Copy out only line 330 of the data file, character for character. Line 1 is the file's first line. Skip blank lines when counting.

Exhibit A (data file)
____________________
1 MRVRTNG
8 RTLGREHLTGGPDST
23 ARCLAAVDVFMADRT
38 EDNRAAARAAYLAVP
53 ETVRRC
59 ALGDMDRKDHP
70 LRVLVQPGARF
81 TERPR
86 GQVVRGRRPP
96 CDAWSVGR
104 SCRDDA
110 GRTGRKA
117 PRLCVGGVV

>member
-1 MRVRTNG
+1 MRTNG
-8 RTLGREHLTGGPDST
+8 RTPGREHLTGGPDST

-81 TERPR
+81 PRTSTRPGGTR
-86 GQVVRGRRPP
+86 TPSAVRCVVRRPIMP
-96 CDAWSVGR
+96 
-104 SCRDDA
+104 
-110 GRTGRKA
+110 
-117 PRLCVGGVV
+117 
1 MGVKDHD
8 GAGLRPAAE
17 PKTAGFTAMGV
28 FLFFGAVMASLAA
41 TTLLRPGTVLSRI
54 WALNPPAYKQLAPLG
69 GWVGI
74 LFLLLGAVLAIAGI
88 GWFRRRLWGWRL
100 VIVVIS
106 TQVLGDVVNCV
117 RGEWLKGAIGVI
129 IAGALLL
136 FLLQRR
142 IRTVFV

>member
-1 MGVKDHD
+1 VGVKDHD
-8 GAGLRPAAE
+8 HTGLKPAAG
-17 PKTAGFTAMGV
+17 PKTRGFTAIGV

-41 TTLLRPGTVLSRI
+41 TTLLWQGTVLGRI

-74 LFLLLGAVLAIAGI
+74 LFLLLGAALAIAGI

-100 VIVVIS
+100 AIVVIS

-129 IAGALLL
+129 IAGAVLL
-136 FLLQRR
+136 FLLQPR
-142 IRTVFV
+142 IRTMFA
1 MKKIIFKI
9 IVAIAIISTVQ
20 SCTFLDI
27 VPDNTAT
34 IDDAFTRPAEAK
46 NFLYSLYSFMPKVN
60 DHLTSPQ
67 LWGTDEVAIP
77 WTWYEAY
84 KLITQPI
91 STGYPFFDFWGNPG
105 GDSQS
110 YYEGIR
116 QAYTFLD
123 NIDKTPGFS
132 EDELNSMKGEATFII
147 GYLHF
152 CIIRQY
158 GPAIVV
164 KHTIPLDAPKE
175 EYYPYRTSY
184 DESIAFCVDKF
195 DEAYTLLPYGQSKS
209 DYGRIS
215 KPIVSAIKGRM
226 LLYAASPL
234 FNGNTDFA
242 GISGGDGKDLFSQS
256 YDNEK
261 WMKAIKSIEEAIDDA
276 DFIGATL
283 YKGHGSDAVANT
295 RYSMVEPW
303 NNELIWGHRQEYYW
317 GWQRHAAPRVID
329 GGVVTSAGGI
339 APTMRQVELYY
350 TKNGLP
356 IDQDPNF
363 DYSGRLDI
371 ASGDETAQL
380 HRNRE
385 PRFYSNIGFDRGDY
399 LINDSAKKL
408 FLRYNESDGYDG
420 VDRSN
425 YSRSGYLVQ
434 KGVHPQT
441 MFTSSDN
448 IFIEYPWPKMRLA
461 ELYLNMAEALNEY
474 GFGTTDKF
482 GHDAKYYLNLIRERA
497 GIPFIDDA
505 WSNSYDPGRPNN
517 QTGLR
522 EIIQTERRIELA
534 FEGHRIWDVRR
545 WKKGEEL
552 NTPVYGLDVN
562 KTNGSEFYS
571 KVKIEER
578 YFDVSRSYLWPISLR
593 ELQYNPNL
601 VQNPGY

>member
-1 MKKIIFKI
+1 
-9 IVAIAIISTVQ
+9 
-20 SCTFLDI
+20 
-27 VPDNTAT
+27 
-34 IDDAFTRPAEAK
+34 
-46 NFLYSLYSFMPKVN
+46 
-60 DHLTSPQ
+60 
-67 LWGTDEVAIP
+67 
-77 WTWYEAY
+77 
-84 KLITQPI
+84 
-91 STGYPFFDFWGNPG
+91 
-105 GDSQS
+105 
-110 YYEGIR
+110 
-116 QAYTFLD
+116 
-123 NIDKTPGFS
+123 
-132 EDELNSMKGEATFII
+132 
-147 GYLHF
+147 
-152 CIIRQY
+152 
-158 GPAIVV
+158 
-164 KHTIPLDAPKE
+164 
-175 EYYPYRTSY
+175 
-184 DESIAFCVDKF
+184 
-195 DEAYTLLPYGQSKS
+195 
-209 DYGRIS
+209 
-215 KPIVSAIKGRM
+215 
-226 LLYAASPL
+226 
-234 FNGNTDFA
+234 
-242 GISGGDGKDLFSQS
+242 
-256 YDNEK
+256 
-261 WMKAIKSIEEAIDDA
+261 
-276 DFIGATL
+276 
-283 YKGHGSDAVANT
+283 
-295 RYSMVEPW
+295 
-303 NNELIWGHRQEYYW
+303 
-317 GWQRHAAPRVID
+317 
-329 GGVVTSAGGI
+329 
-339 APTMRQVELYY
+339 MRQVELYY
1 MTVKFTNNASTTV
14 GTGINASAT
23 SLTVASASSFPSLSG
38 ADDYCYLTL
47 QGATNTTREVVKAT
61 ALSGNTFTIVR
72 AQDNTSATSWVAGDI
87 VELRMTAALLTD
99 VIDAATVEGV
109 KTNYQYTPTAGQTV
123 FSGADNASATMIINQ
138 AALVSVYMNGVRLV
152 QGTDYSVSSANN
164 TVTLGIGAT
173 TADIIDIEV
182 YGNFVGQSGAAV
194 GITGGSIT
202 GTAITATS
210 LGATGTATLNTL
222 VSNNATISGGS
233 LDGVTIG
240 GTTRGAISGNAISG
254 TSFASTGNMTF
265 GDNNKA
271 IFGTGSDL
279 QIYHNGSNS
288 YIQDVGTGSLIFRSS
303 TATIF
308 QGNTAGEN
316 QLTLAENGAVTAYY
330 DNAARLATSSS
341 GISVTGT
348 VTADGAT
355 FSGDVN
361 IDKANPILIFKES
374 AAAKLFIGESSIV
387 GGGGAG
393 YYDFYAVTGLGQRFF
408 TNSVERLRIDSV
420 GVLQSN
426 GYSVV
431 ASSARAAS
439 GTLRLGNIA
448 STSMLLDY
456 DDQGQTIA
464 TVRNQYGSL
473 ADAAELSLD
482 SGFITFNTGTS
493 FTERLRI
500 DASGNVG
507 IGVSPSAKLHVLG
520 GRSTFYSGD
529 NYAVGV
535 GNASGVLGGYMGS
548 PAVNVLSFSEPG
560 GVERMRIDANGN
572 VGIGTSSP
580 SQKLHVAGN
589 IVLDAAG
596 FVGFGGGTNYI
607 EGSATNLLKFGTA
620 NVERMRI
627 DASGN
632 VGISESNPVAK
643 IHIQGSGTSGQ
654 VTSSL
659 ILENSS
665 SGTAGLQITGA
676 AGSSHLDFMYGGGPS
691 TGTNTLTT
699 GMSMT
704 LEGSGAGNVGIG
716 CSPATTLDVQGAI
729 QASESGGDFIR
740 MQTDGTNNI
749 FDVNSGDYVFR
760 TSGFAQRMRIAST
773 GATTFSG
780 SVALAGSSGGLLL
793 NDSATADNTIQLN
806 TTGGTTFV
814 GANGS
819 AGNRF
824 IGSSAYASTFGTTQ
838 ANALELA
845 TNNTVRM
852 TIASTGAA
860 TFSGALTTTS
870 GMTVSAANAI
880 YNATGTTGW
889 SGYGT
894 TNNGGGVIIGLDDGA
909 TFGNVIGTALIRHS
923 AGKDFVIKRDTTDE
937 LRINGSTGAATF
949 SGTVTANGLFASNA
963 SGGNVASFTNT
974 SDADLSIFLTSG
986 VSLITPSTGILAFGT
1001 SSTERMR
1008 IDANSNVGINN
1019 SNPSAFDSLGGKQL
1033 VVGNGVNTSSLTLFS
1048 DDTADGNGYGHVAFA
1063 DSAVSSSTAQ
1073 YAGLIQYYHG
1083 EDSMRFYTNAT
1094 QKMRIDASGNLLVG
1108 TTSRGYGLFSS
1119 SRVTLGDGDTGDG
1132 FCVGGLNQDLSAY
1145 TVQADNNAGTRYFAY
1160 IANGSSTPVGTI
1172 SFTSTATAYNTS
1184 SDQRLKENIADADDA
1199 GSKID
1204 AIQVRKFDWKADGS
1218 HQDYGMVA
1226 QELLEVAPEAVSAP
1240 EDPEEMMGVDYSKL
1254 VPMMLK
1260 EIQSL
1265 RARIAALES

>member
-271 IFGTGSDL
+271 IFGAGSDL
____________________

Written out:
+271 IFGAGSDL